HOUSTON — Carlos Correa walked 11 steps, inadvertently one for each inning of the riveting game he had just ended, before breaking into a slow, sweet trot around the bases.
A happy pile of Houston Astros teammates tore Correa’s jersey off as he crossed home plate. He then wrapped manager A.J. Hinch in a hug, further celebrating having saved their season.
“It’s a moment that’s going to live with me forever,” Correa said after his home run beat the New York Yankees, 3-2, on Sunday night in Game 2 of the American League Championship Series.
The series, now tied, moves to New York with Game 3 on Tuesday afternoon.
The Yankees missed a chance to take a giant step toward their first World Series since 2009, failing to hold the 2-1 lead Aaron Judge provided with a home run off Justin Verlander in the fourth inning.
Manager Aaron Boone did all he could to steal a second victory at Minute Maid Park, making unconventional pitching moves with an urgency similar to how Alex Cora used the Red Sox staff in the playoffs last season.
“You’re playing it to win the game. You’re not playing ‘What if we go 13,’ ” Boone said. “You know?”
Boone took starter James Paxton out of the game in the third inning and used Chad Green for six outs. Adam Ottavino allowed a tying home by George Springer in the fifth inning but Tommy Kahnle and Zack Britton held the Astros down until Boone went to closer Aroldis Chapman in the ninth inning with the game tied.
It all worked. So did using CC Sabathia as a one-batter lefty specialist in the 10th inning to retire Michael Brantley. When jittery rookie Jonathan Loaisiga walked the next two hitters, Boone turned to JA Happ, a starter he sent to the bullpen for the postseason.
Happ worked out of that jam. But his first pitch of the 11th inning was the high fastball Correa anticipated.
“I thought, ‘I got this. I feel like I got this,’ ” said Correa, who doubled in a run in the second inning and threw a runner out at the plate in the sixth. “And I had the right approach against him. I’ve been successful against him going the other way. And that’s what I try to do, I saw a good pitch down the middle and I drove the other way.”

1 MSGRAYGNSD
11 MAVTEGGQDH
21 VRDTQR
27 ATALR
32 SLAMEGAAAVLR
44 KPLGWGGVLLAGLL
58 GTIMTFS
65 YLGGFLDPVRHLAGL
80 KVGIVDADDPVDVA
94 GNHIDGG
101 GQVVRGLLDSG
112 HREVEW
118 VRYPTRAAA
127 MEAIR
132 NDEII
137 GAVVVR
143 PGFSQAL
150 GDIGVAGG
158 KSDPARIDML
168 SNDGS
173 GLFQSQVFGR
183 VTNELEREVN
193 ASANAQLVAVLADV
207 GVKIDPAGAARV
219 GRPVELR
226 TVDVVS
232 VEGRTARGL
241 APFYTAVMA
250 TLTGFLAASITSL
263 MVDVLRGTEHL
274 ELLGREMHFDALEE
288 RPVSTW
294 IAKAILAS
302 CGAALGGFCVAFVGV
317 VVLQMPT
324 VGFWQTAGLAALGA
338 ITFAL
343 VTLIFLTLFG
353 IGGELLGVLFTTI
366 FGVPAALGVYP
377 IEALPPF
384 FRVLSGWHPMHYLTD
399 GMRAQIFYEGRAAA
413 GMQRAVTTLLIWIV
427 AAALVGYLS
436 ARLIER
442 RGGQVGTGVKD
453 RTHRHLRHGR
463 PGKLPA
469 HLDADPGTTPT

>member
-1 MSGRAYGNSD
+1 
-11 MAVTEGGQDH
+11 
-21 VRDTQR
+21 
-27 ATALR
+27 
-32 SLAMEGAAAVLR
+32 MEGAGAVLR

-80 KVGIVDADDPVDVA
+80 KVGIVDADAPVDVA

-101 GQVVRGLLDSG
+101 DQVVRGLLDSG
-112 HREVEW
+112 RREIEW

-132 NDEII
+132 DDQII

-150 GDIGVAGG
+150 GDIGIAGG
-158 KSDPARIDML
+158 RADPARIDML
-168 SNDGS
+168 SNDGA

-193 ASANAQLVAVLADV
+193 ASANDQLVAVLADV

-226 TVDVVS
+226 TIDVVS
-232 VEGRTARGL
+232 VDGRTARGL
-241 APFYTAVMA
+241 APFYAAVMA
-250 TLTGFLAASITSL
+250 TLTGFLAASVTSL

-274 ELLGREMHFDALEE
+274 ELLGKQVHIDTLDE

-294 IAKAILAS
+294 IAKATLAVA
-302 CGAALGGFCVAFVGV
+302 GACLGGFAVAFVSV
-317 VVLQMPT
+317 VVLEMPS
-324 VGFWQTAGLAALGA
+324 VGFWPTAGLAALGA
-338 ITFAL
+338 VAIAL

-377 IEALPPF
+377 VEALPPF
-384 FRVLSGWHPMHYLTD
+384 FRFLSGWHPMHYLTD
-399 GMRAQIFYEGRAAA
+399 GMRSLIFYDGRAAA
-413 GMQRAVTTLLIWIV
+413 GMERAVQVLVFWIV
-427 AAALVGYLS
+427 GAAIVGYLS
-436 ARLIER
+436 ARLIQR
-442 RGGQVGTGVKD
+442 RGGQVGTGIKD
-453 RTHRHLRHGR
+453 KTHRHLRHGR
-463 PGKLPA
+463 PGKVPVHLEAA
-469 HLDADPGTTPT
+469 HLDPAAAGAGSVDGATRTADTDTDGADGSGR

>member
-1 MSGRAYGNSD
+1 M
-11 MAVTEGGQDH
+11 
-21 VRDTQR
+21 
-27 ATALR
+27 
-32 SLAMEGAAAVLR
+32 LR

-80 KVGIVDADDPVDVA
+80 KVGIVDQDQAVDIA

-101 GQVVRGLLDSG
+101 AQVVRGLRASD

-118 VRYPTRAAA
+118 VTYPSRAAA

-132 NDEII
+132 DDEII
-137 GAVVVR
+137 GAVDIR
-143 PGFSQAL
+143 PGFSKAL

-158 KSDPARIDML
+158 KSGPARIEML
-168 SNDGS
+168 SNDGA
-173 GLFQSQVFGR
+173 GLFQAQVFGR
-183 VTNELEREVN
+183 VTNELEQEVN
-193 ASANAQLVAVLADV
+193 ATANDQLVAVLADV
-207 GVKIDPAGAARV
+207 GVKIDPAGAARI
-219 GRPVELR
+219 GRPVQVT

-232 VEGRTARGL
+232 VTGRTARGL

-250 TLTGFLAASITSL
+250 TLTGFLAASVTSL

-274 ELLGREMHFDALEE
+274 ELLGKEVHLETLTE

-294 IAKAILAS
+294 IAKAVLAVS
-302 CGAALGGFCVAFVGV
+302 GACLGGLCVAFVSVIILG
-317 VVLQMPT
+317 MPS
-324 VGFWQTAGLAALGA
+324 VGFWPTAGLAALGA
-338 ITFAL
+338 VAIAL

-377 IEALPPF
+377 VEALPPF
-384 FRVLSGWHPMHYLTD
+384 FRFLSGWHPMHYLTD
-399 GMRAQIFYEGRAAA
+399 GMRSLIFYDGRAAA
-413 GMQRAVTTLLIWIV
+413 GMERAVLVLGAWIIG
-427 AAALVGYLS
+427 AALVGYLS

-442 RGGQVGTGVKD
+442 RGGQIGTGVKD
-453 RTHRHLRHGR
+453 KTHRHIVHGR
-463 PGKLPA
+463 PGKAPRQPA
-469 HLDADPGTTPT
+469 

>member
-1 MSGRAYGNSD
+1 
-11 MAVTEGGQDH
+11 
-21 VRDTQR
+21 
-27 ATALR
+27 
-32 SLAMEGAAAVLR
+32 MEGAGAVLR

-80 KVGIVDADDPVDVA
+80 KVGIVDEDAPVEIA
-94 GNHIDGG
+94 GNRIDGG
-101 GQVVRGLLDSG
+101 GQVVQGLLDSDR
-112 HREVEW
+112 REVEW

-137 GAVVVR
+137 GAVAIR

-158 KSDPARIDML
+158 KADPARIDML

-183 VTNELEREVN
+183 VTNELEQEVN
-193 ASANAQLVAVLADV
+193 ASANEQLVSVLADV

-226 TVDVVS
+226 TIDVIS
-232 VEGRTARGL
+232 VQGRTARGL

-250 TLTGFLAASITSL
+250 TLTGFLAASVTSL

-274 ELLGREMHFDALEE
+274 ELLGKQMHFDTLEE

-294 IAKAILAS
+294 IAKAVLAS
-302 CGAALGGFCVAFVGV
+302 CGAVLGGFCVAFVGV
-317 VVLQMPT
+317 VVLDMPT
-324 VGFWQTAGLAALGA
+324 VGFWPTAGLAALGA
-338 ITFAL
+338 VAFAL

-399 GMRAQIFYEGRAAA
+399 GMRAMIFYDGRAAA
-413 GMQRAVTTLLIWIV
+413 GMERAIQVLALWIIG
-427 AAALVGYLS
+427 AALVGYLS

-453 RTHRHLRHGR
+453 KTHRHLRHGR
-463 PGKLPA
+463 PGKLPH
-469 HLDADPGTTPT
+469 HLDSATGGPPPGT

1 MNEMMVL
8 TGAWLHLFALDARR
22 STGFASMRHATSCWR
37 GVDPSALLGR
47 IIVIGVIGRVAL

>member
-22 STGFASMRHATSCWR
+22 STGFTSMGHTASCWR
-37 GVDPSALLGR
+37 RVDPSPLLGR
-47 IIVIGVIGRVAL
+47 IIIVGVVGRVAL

The ball landed deep in the right field stands and the Astros, who have scored only 22 runs in seven postseason games, were rescued.
“That was a well-pitched game on both sides, obviously,” said Happ, who stood and took every question as the Yankees packed up to go home. “Those are really good lineups and it was a battle all night long.”
Hinch used five relievers after Verlander came out with two outs in the seventh. They allowed one hit and struck out five.
“It was great,” Hinch said of his back and forth with Boone. “This was an epic game in the playoffs with everything on the line. So obviously this has only just begun.
“I’m not drawing any conclusions on anything for him or for me. We’re doing the best to try to put our players in the best position possible. We had the right guy up at the right time a couple of different times tonight. Some of that is out of sheer luck.”
The final two batters of the game were their own spectacle.
With runners on first and second in the top of the 11th, Gary Sanchez fouled off seven pitches from Josh James before he swing and missed at a slider that bounced in front of the plate.
But home plate umpire Cory Blaser, who otherwise had a good night, ruled that Sanchez tipped the ball. Replays clearly showed he had not, but the play was not reviewable.
The next pitch was well off the outside corner and Blaser called Sanchez out.
Correa led off the bottom of the inning and ended a game that lasted four hours and 49 minutes.
“This was an incredible baseball game. It’s nerve-racking,” Verlander said.
“For me being in it, I feel much more calm. And the second I’m out of it, it’s a completely different atmosphere; I’m pacing, I can’t hardly watch.”
But Verlander should keep his eyes open. There are as many as five games left in what looks to be a compelling series.